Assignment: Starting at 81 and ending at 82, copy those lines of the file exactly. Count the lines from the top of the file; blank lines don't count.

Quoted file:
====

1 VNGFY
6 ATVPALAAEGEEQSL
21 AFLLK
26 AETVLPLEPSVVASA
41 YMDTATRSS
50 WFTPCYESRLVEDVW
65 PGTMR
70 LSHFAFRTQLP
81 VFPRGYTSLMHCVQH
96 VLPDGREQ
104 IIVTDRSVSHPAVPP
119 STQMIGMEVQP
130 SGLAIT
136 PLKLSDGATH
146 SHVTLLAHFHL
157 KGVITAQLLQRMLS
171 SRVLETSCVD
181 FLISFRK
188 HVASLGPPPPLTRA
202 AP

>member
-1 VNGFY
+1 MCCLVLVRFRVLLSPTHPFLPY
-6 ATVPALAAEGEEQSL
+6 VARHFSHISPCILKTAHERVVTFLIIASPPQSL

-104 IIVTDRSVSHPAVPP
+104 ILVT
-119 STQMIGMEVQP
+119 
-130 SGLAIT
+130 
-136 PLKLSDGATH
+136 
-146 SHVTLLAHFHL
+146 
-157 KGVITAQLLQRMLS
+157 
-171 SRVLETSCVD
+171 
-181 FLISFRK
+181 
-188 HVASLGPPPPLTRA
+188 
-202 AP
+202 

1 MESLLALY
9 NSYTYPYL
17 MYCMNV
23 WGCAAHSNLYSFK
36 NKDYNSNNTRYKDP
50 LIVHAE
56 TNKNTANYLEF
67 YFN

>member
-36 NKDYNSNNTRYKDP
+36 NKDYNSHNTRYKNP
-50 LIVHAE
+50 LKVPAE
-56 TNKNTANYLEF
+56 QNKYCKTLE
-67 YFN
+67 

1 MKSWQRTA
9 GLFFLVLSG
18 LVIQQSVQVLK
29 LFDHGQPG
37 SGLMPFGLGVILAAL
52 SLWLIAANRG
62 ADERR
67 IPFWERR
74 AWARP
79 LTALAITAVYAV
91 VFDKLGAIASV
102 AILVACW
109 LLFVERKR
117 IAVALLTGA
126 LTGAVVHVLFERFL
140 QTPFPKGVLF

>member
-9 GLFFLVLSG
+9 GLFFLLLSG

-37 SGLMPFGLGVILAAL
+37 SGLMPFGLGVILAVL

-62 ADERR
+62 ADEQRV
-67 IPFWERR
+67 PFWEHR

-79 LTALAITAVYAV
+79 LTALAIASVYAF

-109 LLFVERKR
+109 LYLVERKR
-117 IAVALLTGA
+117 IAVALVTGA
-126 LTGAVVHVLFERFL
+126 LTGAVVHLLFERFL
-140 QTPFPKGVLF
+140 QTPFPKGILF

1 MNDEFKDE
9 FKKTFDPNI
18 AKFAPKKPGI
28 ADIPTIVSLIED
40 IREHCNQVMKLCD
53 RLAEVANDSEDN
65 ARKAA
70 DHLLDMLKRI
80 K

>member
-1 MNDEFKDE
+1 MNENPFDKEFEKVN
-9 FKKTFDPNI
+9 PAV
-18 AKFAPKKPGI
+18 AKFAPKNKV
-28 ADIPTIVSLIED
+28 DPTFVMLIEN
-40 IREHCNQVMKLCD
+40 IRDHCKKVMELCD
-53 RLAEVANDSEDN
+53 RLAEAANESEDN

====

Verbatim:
+9 GLFFLLLSG

-37 SGLMPFGLGVILAAL